This month, the world’s first fully painted film hits the big screen. Luxury London finds out what inspired directors Dorota Kobiela and Hugh Welchman to animate the life of Vincent van Gogh
Vincent van Gogh wrote around 800 letters in his short 37 years, however not one of them was an official suicide note. This is curious because one Sunday evening in July 1890, the artist stumbled back to the inn where he was staying in Auvers-sur-Oise in France, claiming he had deliberately shot himself in the chest. He died two days later. Despite van Gogh’s admission of suicide, there has been much speculation since – the rifle and his art tools were never found, he was often teased by local youths, and the position of the bullet meant he would have pulled the trigger at an awkward angle.
Yet, van Gogh had an infamously troubled life: for many, the most common facts relayed about him is that he only ever sold one painting in his lifetime and that he cut off his ear and gifted it to a prostitute. He was committed to a mental asylum after this – however even before that he had struggled to find his calling. He was sacked from his uncle’s art dealing company, he failed his pastor examinations, he was even let go from the church where he worked as an evangelical preacher’s assistant because he gave away too many of the church’s – and his own – possessions.
Eventually van Gogh’s brother, Theo, with whom he shared a significant bond, persuaded him to focus on painting, and so he did this with tremendous gusto: often working all day and throughout the night, too. Many of Vincent’s letters were written to Theo, and thus we are given an insight into his personality, moods and feelings.
It is the mystery surrounding his death that is the focus of a new arthouse film – and the world’s first fully painted film – Loving Vincent, which was written and directed by Dorota Kobiela, who is renowned for her animated shorts (The Flying Machine and Little Postman, both released in 2011). The artist’s prolific letter-writing and the time he spent in Auvers-sur-Oise, where he produced notable works such as Marguerite Gachet at the Piano and Adeline Ravoux – many of which have been brought to life in the film – helped to shape the rest of the story.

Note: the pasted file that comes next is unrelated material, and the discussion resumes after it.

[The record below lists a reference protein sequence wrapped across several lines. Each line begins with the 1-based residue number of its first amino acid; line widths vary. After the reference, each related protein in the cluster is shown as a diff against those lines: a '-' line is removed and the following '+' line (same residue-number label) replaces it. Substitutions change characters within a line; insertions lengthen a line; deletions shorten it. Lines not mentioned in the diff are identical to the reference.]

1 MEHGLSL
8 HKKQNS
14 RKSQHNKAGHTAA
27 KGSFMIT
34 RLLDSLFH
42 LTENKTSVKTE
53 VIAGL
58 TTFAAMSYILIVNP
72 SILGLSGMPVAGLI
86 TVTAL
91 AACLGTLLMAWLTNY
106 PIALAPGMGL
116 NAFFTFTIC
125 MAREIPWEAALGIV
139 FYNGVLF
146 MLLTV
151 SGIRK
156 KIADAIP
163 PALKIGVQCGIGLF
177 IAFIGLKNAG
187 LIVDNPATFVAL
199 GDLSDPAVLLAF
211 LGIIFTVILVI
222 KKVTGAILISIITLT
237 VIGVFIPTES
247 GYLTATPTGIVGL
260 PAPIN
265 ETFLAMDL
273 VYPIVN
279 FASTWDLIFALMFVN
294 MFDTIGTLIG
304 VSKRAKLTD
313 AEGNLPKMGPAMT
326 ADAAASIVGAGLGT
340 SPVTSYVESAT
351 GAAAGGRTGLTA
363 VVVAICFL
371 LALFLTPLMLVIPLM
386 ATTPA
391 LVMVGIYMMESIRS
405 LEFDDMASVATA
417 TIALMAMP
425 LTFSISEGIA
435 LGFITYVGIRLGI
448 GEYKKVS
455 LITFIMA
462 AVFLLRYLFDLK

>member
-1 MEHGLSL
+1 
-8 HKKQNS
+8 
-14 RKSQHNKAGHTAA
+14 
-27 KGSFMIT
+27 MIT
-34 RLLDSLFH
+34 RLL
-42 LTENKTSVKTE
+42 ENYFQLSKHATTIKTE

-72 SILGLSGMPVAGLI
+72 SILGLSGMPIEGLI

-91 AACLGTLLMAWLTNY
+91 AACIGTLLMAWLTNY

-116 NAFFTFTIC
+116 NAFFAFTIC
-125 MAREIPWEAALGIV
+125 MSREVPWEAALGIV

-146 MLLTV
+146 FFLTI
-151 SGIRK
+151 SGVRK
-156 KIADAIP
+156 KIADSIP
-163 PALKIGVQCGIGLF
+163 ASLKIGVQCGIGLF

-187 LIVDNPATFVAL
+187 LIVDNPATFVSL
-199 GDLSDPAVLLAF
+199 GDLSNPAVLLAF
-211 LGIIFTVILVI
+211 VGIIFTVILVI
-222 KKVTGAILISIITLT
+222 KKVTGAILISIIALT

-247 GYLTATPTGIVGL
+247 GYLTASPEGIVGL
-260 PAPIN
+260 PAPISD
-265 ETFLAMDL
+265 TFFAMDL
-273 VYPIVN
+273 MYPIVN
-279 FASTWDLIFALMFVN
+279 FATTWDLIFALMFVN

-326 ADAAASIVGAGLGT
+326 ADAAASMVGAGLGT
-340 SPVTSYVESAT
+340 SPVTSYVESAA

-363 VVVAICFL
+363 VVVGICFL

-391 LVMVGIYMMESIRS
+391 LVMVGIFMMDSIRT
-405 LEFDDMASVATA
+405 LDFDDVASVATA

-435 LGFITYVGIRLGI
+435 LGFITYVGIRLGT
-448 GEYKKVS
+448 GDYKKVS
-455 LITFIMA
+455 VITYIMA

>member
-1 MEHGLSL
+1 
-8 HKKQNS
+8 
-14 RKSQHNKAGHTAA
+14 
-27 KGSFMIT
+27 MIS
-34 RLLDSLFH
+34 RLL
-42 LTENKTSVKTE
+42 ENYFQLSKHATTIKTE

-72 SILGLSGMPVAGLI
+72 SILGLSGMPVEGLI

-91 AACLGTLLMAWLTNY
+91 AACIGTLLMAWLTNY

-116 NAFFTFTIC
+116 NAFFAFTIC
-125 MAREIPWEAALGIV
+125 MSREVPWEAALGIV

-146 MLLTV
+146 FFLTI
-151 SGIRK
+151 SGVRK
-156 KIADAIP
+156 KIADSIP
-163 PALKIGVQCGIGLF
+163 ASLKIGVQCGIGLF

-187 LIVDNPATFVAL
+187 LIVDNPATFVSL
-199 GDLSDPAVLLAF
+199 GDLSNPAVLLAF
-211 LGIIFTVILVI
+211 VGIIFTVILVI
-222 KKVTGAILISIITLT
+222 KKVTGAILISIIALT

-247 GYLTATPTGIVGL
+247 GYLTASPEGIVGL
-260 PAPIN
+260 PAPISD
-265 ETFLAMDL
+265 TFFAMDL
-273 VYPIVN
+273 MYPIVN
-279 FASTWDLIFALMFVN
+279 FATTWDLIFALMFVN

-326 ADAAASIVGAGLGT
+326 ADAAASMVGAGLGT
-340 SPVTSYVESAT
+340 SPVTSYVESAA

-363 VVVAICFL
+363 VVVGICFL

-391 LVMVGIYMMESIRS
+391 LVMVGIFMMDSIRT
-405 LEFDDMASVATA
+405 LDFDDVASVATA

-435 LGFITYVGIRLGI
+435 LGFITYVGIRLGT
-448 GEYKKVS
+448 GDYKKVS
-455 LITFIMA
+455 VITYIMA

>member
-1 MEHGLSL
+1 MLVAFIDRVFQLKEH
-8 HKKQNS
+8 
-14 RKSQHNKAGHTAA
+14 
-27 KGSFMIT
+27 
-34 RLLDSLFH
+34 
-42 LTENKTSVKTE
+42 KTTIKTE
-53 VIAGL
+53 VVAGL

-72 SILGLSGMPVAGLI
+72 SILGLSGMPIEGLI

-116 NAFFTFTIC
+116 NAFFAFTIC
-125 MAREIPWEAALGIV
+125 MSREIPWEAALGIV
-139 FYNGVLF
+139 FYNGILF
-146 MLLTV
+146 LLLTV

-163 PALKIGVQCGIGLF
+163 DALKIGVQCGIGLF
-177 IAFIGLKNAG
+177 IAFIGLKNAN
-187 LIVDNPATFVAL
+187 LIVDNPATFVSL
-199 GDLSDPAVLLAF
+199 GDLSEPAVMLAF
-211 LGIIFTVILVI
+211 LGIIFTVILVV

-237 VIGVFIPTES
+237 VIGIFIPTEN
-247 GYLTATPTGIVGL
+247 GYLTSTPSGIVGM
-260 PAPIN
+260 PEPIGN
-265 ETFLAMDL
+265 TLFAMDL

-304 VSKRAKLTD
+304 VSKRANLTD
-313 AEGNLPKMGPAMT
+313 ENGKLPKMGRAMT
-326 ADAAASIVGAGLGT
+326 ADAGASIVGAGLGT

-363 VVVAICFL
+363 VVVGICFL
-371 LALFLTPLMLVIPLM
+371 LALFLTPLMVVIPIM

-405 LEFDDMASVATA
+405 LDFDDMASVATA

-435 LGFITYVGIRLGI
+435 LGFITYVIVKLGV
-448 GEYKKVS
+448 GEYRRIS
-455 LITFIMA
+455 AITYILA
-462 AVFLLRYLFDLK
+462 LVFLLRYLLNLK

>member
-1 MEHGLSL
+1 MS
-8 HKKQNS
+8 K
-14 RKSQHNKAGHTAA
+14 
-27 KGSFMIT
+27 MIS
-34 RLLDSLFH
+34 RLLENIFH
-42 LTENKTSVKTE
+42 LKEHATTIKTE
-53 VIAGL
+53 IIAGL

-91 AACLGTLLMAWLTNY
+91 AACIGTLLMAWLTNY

“I decided I wanted to combine my two passions – painting and film,” says Kobiela. “I was 30 when I came up with the idea to do Loving Vincent, about the same age that Vincent was when he started painting.
“I have battled with depression all my life, and I was inspired by how strong Vincent was in picking himself up from similarly terrible life setbacks as a young man in his 20s, and finding, through art, a way to bring beauty to the world. His letters helped me at a low point in my life, and inspired me to make this film.”
"His letters helped me at a low point in my life, and inspired me to make this film.”
Kobiela’s story is told from the point of view of Armand Roulin (played by Douglas Booth), the son of a postman Joseph Roulin (Chris O’Dowd), who was friends with the artist. Armand is entrusted to hand-deliver a letter to Theo, however he is quickly told that he died shortly after his brother. This leads Armand to trace the painter’s last few days: he visits the village where he stayed and died, and interviews various acquaintances, most of whom van Gogh painted.
The film is interspersed with a series of black and white flashbacks from each character, which piece together a portrait of the artist and attempt to solve the mystery of his tragic death. “We thought that it would be too much for audiences to have Vincent’s intensive colour for 90 minutes. Secondly, we didn’t want to make up paintings of his that didn’t exist,” explains Kobiela.
The structure of the film is, in many ways, led by the unusual animation technique that Kobiela pioneered. “We didn’t just film the scenes before painting,” explains co-director Hugh Welchman. “We storyboarded them, pre-visualised the whole film in 3D computer graphics programs, and spent six months with 20 painters re-imagining Vincent’s paintings in a way that made them suitable for film.
“We created matte paintings, recreating the environments that Vincent lived in after taking repeated trips to Auvers and Arles, and we spent a lot of time in the Van Gogh Museum with our design painters. All that preparation work was necessary before the live action shoot on green screens, and on certain sets that we built. After that we edited the footage, and combined it with 2D or 3D elements, sometimes still animated – whatever provided the best reference material for the painters to get closest to bringing Vincent’s paintings to life.”
The frames were painted by a team of 125: photographed in stages while they were painting, until eventually a moving, swirling scene could be recorded (much like stop motion). After six years of creative development, a total of 65,000 paintings were produced, with 12 high-resolution photographs making up each second of the film.
In his last letter to his brother Theo, van Gogh wrote: “We cannot speak other than by our paintings.” Yet, so much of van Gogh’s sensitivity, wonder and outlook on the world was illustrated in his letters, which helped to shape an image of him after his death. The film might not ignite a revolution in painted animation with its hypnotic yet sometimes stilted action sequences (although there is talk of a horror inspired by Goya from Kobiela and Welchman), however it is an inspired love letter to van Gogh – an appreciation that he thoroughly deserved, but never received during his life.